The Alcohol and Other Drugs Knowledge Centre was established by the Australian Indigenous HealthInfoNet (HealthInfoNet) in partnership with the National Drug Research Institute (NDRI), the National Drug and Alcohol Research Centre (NDARC) and the National Centre for Education Training on Addiction (NCETA).
The high quality, relevant and up to date content of the Knowledge Centre is consistent with the National Drug Strategy 2010-2015 (NDS) (and more recently the National Drug Strategy 2017-2026) and the three pillars of demand reduction, supply reduction, and harm reduction. The three pillars are supported by the Knowledge Centre’s commitment to build the capacity of the Alcohol and other Drugs (AOD) workforce, promote evidence-informed practice across sectors, and encourage greater integration between policy, practice and research. As a workforce support service the Knowledge Centre also aligns strongly with key government commitments to workforce development, contained in key strategies and plans such as the Implementation Plan for the National Aboriginal and Torres Strait Islander Health Plan 2013-2023 and the national Aboriginal and Torres Strait Islander Health Workforce Strategic Framework 2011-2015, through training, support and skills development.
The Knowledge Centre’s mission is to contribute to improving the health of Australia’s Aboriginal and Torres Strait Islander peoples and assist in ‘closing the gap’ by providing the evidence base to help reduce the harmful use of alcohol and other drugs.
We address our mission by:
We take a broad view of Indigenous health, along the lines used by the National Aboriginal Health Strategy Working Party, and expanded by the National Aboriginal Community Controlled Health Organisation (NACCHO):
Health is not just the physical wellbeing of an individual, but the social, emotional, and cultural wellbeing of the whole community in which each individual is able to achieve their full potential as a human being thereby bringing about the total wellbeing of their community.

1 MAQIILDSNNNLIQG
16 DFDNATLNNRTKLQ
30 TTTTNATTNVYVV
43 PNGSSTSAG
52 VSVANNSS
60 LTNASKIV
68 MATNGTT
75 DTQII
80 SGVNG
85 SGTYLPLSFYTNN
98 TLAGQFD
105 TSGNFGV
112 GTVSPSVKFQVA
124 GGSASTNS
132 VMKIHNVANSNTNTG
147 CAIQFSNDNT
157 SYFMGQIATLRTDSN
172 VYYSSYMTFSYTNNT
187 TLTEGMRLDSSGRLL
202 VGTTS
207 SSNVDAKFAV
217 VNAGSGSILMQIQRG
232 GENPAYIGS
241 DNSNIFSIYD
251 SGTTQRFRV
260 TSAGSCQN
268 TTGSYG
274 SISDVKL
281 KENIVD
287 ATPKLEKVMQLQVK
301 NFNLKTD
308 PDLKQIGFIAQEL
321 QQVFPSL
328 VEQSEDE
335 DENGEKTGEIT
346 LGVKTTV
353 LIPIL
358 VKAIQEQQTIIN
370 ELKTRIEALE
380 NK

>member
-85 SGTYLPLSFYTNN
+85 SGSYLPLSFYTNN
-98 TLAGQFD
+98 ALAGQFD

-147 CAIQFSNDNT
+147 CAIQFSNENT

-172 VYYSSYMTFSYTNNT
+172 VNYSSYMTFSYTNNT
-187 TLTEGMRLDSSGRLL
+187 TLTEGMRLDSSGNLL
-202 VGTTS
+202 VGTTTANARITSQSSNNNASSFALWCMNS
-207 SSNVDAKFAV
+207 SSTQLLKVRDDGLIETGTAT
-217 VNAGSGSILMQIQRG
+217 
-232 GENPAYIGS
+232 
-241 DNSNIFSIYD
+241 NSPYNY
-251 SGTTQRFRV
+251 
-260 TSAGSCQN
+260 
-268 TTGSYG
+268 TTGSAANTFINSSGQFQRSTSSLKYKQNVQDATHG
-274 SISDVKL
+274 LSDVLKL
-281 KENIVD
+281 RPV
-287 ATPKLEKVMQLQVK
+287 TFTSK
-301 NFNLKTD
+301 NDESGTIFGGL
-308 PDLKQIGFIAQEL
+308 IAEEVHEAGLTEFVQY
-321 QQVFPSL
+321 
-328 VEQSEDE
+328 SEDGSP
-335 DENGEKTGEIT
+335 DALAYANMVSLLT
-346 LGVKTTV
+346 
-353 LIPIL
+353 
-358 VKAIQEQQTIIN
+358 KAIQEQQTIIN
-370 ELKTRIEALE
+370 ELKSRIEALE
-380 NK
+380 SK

To ensure the Knowledge Centre meets the purposes for which it is being established, the Knowledge Centre is governed by a Reference Group made up of:
These stakeholders come from various states and territories of Australia and include Aboriginal and Torres Strait Islander representation. The composition of the Reference Group reflects the variety of input required to ensure coverage of the field to best support: the workforce at the community level; community members working to reduce the harms of drug use; and those people working in programs and policy.
The Reference group and the Collaborating Centres provide valuable guidance through Reference Group meetings and on specific topics in their areas of expertise.
The Knowledge Centre translates a wide range of health research and other relevant information into products that are meaningful to all people working at improving the health of Aboriginal and Torres Strait Islander people.
Our products include:
Users of this web resource are warned that it may contain images and/or references to deceased people,
which could cause distress or sadness particularly for some Aboriginal and Torres Strait Islander people.
The resource may also contain words and descriptions that could be culturally sensitive and which might not normally
be used in public or community contexts. For example, some information may be considered appropriate for viewing
only by men or only by women. The HealthInfoNet respects such culturally sensitive issues, but,
for technical reasons, it has not been possible to provide materials in a way that prevents access by a person of the other gender.
Users are asked to respect this cultural protocol.
The Australian Indigenous HealthInfoNet acknowledges the Traditional Owners of the lands and waters of Australia and the Torres Strait.
We respect all Aboriginal and Torres Strait Islander people—their customs and their beliefs. We also pay our respects to Elders past and present, with particular acknowledgement to the Whadjuk people of the Nyoongar nation, the traditional owners of the lands where our offices are located.